For items 1 and 2, this means that the person who is considering sharing the email needs to actually read the email. That is what I said. Read it. Don’t skim it. Don’t send it on expecting the people to whom you forward it to do your homework for you and let you know what it was about. For item 3, if the forward recipients were not on the original distribution list, why would they need the full email? Perhaps there is only a portion that actually applies to them. What is it that is needed from the recipients in relation to the forward? If merely to keep lines of communication and transparency in leadership, then preface the forward with something that says that. “Hey team, please read the following information that our CEO shared with senior leadership this week. It relates to…” explain in what context they should be reading the information. Better yet, as always, instead of forwarding, try writing your own email: Read, assimilate, synthesize, and disseminate. The best way to provide information is to make sure that you understand it (meaning you read it). Then, understand how it applies to your target audience. Summarize the information and identify the specific focus for the recipients. If it is important to retain the original wording and information of the source, by all means, forward it. However, always include your own preamble that highlights the specifics and allows the recipient to know that they can ask questions because you read the original email and provided proof of understanding.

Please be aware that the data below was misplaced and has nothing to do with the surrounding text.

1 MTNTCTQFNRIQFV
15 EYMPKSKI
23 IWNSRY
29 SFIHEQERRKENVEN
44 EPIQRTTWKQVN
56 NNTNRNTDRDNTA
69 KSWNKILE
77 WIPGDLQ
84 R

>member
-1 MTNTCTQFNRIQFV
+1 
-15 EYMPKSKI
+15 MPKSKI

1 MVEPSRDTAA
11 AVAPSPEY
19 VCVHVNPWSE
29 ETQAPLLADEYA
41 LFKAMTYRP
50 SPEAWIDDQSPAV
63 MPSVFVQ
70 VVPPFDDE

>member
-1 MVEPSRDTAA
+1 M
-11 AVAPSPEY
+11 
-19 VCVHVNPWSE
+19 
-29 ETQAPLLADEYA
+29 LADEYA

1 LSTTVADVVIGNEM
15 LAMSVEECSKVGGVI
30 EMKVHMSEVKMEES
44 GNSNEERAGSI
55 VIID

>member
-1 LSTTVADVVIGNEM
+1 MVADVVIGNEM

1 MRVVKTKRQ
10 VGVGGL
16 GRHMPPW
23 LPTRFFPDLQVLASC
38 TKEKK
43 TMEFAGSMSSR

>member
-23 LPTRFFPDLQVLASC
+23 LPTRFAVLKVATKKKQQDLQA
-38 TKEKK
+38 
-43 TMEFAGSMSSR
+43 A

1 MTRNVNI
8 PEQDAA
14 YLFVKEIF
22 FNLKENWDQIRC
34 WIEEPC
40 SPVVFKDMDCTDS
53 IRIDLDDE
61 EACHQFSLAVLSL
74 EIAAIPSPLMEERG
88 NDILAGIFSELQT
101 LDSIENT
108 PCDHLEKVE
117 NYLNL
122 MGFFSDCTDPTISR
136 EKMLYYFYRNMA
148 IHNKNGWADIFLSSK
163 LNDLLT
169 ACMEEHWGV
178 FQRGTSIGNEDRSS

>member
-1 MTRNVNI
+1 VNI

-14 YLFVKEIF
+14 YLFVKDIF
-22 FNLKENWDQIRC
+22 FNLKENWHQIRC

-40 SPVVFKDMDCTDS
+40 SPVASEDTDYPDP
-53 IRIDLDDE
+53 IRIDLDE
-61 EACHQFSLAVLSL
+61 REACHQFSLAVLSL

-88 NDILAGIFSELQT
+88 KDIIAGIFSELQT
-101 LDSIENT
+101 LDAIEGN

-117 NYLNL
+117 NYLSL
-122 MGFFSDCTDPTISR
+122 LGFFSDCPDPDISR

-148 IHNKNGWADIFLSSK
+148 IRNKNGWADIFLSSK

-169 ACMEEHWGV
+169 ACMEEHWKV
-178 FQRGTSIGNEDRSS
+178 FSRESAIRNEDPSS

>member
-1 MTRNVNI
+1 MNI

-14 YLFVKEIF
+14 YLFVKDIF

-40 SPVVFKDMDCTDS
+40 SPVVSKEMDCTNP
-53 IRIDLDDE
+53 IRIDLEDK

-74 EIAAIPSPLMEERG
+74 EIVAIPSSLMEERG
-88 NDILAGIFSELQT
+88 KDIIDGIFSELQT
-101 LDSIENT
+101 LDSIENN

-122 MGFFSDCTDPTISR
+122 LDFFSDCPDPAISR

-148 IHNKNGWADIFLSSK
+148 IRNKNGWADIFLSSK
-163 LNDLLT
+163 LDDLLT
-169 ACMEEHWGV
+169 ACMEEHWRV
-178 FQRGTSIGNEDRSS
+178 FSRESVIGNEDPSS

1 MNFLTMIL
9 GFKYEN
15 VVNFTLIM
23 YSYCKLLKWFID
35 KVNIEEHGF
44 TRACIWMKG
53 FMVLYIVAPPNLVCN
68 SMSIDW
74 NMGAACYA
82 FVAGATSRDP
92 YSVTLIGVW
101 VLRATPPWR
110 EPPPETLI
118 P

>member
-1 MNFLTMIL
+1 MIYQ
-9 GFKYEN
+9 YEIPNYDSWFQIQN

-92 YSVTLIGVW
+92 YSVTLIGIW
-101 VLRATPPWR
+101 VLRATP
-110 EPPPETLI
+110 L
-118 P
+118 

In the fast pace of the workplace today, it is always tempting to just click a button and move on… but I encourage each of you to avoid the habitual forward illness and share information in a more meaningful and applicable way.
I’m a traveler… well, I used to be. I loved to go places and do things. I liked to see different worlds and cultures. I liked to experience the new and different. As a good portion of my formative years were spent traveling not necessarily by my own choice, I suppose it was a fortuitous circumstance that my personality and temperament were entirely amicable to the idea of nomadic existence.
That all came to a rather screeching halt when, after entering adulthood, I started trying to make a career and do the responsible thing of paying bills and putting down roots. Little was I to know how the roots actually worked to prevent the traveling that had been so much a part of my life previously. To all things there is a season, I suppose, and in my case, all the adventure was spent by the age of 25. Honestly, I accepted the change in my life. I had “settled” down. Now, my traveling consisted primarily of trips to some ocean side locale within driving distance. Occasionally I would travel to other states for training or work, but for the most part, I was spending all my time traveling to and from work, gym, grocery store… you get the idea.